The Hypnotist

Last Saturday, a gaggle of friends and I were on our way back from Edinburgh with a trainload of drunk rugby fiends. The inebriated despair made itself known in drunken moans and heads hung sadly over Echo Falls Rosé. The North American Scum that we are (double points if you get that reference), none of us really cared about the rugby as much as we did for escaping the bubble for a few precious hours to go shopping and lollygag with a bunch of strangers instead of the two hundred people that knew every sliver of our lives. Exhausted by all the city excitement, I face planted on the little dining table in our train cubby. I woke in Lochgelly to the screeches of a strangely discordant London accent.

“Do you need help opening that bottle? Here, give it to me” He shoved his hand across the isle, weirdly close to my personal bubble.

Squinting in delirium, I saw my friend disinclined to surrender her beer bottle to the strange little man across from us. He was bald, with the palest blue eyes I’ve ever seen lit by the fire of the zealot. I learned later that while I was passed out, he had been intruding into my friends’ conversation, giving his two cents on university life and the NHS from the perspective of a drunk English 40 year old.

Irritated within five minutes, I was about to tell him to shove off and plague another group of sitting-duck Americans, when he offered me an opportunity for mockery I just couldn’t give up.

“Look, I’m a license hypnotist. Take my card.”

He was based in Dundee, with a practice that focused on age regression (still unclear what that is), weight loss, trauma counseling, and, my personal favorite, hypno-birthing.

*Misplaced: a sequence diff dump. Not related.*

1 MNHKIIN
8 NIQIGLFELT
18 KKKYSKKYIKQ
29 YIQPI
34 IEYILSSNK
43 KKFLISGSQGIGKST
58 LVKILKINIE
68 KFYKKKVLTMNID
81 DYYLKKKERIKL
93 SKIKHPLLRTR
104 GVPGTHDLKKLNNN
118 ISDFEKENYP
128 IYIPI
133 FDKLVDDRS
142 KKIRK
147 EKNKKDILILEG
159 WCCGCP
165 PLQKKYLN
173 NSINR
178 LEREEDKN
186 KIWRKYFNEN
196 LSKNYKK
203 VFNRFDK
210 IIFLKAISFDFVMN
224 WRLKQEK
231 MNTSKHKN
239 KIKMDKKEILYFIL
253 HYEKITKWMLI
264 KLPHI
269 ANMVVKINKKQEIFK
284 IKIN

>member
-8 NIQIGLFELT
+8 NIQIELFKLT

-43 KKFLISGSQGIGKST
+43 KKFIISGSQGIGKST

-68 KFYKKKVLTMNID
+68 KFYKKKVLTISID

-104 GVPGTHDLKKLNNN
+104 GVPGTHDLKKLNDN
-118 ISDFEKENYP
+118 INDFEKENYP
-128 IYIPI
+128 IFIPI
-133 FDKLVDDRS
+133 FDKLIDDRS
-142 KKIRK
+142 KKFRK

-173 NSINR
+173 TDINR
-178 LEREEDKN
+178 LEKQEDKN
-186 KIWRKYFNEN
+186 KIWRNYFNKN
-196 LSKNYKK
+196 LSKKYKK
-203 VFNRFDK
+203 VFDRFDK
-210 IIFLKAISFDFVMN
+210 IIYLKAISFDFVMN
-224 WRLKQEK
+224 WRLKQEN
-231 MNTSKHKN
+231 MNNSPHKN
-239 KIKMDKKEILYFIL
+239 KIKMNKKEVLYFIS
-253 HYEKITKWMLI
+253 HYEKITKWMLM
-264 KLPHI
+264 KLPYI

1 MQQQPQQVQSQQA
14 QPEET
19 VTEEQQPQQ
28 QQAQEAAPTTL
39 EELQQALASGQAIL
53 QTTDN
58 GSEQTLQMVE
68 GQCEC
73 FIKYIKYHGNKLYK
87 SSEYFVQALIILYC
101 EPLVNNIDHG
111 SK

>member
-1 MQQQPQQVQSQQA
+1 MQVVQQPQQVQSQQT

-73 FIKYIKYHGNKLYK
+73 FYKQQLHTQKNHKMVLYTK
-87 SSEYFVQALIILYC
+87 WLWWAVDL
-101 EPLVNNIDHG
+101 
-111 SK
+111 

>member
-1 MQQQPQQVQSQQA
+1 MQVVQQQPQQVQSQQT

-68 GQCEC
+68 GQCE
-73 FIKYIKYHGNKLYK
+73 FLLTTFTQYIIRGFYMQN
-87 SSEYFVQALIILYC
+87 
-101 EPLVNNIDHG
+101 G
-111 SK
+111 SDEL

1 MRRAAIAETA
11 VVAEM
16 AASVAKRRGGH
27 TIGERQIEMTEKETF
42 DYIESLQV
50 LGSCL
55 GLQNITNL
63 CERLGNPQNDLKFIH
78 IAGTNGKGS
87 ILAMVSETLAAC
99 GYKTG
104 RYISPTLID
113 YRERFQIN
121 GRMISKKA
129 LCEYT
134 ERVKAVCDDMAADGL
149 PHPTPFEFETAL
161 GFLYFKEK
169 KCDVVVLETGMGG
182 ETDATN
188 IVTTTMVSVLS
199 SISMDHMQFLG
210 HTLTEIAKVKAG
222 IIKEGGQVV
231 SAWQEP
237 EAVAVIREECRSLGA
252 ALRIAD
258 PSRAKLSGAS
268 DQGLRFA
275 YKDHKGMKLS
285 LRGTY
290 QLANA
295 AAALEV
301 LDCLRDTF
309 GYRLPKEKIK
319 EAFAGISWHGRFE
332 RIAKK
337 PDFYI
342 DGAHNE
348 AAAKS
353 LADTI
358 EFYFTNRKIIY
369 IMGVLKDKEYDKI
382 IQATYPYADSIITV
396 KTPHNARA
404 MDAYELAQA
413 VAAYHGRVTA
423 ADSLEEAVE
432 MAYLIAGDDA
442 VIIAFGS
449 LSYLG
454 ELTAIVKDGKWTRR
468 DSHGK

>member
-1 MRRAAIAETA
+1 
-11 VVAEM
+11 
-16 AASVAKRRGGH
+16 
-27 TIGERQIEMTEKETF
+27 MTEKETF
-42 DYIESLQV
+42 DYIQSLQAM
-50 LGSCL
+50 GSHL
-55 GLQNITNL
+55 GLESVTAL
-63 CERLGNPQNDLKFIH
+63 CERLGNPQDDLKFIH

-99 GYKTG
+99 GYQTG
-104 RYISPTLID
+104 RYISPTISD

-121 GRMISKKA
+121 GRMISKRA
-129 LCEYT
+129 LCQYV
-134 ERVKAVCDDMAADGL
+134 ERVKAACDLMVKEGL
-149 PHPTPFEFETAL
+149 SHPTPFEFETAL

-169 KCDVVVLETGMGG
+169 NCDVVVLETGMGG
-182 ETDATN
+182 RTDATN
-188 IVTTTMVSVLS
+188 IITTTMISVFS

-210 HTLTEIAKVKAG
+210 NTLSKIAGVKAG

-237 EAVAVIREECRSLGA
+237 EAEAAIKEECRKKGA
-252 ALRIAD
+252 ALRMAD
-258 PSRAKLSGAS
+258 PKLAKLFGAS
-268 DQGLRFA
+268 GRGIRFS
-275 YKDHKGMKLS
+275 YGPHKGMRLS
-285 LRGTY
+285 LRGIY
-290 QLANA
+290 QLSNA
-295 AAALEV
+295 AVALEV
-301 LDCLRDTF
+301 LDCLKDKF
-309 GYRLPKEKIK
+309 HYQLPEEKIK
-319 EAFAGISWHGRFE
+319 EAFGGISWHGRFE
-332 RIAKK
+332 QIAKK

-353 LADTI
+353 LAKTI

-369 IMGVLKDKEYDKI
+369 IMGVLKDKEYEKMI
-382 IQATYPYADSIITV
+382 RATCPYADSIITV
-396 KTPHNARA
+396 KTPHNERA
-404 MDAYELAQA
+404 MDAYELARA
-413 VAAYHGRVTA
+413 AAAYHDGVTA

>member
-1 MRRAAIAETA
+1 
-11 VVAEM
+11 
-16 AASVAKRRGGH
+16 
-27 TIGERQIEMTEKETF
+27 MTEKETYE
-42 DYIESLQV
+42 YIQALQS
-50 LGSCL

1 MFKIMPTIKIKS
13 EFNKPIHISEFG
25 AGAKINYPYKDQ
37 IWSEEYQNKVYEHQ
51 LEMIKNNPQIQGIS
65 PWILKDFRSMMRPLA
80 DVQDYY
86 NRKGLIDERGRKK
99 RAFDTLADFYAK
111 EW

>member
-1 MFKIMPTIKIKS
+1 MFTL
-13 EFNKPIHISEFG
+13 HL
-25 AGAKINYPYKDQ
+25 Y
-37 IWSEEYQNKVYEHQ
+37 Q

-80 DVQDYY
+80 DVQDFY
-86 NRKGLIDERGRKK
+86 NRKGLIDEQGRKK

Jackpot.

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I should probably explain that I adore meeting weird people. It might be my penchant for selfish mockery, or that I really am fascinated by these characters, or a mixture of both. Either way, I love it, and them.

We asked him to hypnotize someone. He refused the offer of the first sacrificial lamb (uh, I mean friend). He claimed she was already hypnotized. By what, he either wouldn’t say or didn’t know. Youth culture? Television? Bad pop music? The world will never know.

He moved swiftly on to the beer-bottle friend. He said he wouldn’t hypnotize us, (trains threw off his concentration, perhaps?) but he’d do a physiology mind trick.

“Now place your hand on the table. Look into my eyes. Now, when I tell you, you’re not going to be able to pick up your hand. Why?  Not because I told you not to, but because you won’t want to. Ready? One, Two, Three.”

He tried the same with me, forcing my hand and commanding the limb not to move.

After being properly mini-hypnotized, he told us about his work and life. He had seven children, the last of which was hypno-birthed, where he literally hypnotized his wife during labor.  Of all of Eve’s curses, perhaps the worst would have been having that sorry man at your bedside during the process of creating life. He specialized in students, and phobias, and teaching teachers how to teach students.  He was displeased to hear my mother was a psychiatrist, called psychiatry a profession that “just categorizes mental illness, and doesn’t do therapy like me” with the attitude of a condescending adult telling a child a life truth. I offered a rebuttal, but his cold, blue eyes shut me up. Maybe his best trick was showing people just how convinced he was in himself.

We got to Leuchars. We literally ran laughing from the train, leaving the hypnotist to choo-choo all the way to Dundee. In the cab, the other friend that had been hypnotized looked at me.

“The hand trick didn’t work, did it?”

“Nope.”

“Good story, though.”

 

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